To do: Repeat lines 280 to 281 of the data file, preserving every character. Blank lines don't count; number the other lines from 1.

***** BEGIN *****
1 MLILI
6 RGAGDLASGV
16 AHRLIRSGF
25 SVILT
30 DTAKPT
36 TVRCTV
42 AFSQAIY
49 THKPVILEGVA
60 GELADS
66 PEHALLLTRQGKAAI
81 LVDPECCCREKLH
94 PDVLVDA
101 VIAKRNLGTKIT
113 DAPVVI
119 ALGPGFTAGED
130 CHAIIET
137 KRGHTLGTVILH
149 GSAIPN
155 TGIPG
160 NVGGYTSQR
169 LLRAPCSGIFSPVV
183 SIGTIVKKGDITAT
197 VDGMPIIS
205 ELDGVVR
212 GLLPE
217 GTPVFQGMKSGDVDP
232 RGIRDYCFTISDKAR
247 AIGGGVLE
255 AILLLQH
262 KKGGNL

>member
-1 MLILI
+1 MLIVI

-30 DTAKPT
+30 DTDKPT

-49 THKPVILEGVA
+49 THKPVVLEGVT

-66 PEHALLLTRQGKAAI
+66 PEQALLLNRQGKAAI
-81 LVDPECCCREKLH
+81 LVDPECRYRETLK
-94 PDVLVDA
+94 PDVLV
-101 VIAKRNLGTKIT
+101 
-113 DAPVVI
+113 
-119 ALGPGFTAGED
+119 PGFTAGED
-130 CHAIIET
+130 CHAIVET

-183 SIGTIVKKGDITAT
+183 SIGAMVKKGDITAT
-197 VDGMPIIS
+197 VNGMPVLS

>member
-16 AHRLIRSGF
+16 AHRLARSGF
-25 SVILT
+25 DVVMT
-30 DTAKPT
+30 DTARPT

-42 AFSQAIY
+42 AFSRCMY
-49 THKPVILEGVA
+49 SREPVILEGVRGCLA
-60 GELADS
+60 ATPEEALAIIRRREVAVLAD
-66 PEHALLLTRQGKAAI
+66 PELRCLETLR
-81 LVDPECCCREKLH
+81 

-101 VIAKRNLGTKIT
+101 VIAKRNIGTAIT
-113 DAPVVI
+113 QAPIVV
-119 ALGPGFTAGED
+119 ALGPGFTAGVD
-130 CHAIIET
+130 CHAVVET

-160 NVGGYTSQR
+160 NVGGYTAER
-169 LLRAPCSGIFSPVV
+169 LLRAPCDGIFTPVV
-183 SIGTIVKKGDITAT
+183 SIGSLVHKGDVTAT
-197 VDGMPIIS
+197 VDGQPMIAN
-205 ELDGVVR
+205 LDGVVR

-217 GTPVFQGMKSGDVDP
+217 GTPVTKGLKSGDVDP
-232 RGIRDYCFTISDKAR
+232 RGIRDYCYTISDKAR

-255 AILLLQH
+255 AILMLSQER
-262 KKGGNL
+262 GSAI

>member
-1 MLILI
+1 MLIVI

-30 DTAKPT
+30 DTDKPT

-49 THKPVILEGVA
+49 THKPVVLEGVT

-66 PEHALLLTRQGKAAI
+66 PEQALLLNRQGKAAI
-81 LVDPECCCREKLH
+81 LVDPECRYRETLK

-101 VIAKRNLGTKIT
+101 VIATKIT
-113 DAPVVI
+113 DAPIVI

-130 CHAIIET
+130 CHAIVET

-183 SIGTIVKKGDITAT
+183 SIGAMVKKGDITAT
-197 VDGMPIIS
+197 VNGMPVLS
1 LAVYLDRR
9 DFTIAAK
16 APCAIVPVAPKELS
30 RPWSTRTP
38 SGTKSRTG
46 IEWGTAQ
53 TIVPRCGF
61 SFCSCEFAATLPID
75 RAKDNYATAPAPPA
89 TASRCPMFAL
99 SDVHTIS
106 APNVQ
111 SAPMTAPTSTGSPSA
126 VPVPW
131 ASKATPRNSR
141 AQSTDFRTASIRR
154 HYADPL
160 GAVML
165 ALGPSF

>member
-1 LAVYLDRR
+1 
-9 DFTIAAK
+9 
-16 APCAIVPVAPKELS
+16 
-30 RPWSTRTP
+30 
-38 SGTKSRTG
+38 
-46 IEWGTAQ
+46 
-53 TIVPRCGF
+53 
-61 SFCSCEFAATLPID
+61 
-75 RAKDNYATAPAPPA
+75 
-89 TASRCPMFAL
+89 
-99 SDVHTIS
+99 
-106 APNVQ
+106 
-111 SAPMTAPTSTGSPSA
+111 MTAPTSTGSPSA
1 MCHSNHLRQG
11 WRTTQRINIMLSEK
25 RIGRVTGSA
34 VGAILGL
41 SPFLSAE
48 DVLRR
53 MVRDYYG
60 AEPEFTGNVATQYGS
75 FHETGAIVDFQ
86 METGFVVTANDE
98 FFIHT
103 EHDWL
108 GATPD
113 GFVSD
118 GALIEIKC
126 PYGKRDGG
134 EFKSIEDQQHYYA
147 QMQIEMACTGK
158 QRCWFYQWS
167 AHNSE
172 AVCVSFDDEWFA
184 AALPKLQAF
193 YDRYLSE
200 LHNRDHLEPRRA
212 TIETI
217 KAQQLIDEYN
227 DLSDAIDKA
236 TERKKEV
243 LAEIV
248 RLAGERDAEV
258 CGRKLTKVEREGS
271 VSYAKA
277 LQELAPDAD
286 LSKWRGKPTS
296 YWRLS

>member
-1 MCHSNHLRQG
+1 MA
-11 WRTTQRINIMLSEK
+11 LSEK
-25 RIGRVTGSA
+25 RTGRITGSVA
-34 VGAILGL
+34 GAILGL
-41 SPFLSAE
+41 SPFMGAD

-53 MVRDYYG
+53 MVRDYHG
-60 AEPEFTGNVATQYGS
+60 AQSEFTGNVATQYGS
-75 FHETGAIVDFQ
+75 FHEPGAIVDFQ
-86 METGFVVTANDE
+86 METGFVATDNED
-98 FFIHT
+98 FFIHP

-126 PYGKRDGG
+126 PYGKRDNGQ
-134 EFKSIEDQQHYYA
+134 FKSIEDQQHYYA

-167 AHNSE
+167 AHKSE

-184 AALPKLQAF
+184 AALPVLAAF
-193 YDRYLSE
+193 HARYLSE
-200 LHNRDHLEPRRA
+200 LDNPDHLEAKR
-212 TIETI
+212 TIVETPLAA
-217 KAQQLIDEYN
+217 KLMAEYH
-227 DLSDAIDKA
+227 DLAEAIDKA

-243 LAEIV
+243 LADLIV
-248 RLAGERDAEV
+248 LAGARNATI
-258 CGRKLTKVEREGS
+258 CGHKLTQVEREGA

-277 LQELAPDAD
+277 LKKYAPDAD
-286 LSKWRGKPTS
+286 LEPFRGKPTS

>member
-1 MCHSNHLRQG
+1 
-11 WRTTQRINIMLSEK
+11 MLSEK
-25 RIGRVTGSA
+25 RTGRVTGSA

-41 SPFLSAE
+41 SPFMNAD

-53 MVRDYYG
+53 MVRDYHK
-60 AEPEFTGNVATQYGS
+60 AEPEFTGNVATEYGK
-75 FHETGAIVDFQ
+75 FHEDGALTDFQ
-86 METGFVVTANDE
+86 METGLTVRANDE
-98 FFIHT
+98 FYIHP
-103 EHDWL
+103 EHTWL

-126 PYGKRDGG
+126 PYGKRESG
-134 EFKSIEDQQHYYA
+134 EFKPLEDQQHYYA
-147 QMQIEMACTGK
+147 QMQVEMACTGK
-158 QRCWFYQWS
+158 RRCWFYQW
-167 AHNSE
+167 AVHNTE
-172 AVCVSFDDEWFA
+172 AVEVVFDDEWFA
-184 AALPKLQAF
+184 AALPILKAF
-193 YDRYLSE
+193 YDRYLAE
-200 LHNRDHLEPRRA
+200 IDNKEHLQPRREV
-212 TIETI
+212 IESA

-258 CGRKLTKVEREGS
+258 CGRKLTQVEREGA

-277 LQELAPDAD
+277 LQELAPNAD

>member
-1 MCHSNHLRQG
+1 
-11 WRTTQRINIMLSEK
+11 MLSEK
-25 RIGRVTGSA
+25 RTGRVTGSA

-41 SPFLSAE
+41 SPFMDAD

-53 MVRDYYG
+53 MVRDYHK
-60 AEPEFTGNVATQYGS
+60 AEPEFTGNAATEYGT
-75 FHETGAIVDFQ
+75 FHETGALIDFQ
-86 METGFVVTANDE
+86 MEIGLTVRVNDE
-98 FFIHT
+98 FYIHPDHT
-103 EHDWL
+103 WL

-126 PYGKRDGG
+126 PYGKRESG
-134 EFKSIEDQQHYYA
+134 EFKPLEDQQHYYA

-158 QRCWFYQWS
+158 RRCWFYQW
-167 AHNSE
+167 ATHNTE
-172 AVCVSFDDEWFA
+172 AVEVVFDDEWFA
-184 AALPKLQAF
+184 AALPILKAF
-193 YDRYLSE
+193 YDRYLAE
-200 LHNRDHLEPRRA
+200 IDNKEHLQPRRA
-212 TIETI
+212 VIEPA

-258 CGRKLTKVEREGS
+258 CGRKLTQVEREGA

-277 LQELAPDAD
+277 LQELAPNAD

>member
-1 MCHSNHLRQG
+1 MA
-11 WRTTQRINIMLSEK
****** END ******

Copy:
+167 AVHNTE
-172 AVCVSFDDEWFA